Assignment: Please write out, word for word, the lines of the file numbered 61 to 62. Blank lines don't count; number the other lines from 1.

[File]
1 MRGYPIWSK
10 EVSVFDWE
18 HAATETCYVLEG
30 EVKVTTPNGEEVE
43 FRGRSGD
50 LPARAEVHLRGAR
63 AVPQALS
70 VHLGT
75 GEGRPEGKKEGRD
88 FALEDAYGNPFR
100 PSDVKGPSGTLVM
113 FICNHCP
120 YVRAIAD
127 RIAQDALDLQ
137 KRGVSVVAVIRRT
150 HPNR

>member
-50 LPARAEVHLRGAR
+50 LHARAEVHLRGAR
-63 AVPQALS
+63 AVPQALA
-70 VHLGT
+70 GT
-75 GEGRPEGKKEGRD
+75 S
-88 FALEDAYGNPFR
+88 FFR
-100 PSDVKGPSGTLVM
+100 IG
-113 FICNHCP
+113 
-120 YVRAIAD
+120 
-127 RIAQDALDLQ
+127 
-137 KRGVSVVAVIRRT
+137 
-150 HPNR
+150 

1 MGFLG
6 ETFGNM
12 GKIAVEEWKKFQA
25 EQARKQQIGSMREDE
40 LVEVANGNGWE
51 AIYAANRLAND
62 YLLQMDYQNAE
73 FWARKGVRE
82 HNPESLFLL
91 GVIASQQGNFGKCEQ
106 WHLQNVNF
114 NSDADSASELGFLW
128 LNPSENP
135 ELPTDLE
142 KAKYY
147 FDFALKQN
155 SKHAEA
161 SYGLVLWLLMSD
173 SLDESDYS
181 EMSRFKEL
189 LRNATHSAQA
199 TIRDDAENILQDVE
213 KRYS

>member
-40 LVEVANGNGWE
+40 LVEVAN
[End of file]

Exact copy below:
199 TIRDDAENILQDVE
213 KRYS